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Editor,—We read with interest the study by Choe and colleagues1 in which they investigated the effect ofHelicobacter pylori infection and iron deficiency anaemia on growth, especially in pubescent children. In this study, height values were found to be below the 25th centile in 18 of 63 (28.6%) H pylori positive children. The prevalence rate of H pylori infection was 15.5% in children without iron deficiency anaemia and 31.3% in those with iron deficiency anaemia (p = 0.022). They also revealed that the mean height of subjects who had both H pylori infection and iron deficiency anaemia decreased significantly. They concluded that H pyloriinfection accompanied by iron deficiency anaemia, rather thanH pylori infection alone, might delay pubertal growth.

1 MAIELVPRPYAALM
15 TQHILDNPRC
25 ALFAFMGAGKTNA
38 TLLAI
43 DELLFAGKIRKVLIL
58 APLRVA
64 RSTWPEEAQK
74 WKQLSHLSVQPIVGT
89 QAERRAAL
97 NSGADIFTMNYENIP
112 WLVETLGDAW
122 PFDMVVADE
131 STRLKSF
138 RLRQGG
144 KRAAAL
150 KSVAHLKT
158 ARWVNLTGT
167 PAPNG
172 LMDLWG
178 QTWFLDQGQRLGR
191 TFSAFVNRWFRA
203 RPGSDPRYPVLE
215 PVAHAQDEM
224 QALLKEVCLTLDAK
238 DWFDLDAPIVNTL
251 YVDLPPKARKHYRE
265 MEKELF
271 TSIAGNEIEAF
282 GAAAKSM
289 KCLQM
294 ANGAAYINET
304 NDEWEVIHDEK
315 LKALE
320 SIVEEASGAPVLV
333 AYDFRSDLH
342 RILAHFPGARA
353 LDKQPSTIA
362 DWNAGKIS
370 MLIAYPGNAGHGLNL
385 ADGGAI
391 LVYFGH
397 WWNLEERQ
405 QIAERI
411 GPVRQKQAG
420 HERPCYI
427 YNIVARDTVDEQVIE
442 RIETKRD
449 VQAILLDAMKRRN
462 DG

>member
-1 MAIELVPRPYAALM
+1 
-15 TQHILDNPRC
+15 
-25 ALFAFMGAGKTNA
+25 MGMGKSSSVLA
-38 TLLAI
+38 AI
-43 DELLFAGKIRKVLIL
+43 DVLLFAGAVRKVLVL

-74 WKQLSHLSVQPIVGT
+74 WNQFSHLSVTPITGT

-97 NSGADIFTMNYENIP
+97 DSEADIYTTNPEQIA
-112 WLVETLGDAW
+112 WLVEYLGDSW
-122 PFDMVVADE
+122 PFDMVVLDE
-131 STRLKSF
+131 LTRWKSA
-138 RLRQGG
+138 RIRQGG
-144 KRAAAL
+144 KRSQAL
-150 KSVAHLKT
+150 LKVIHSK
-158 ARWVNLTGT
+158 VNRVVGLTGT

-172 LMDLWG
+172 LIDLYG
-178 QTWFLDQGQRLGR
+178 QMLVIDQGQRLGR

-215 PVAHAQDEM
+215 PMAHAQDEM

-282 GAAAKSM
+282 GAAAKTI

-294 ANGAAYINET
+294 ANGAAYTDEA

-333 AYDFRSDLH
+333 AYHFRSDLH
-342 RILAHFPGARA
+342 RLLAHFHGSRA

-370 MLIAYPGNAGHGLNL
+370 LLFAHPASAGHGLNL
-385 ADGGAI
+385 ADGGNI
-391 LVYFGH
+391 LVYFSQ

We investigated the frequency of diminished growth in 30H pylori positive children (21 girls and 9 boys) diagnosed by serology and histology. The mean age was 11.5 (2.0) years (range 8–15). We found 11 (36.7%) H pylori positive patients with height values below the 25th centile. Anaemia was determined in none of the patients. Mean haemoglobin concentration was 130 (8) g/l.
H pylori infection is a chronic persistent infection, leading to diminished growth. Chronic gastric inflammation, dyspepsia, decreased nutritional intake, and malnutrition could affect growth in H pylori positive patients.2 3 We did not detect anaemia in H pylori positive patients with diminished growth. We suggest that the development of short stature inH pylori positive patients may be due solely to H pylori infection itself, and is not related to iron deficiency anaemia.
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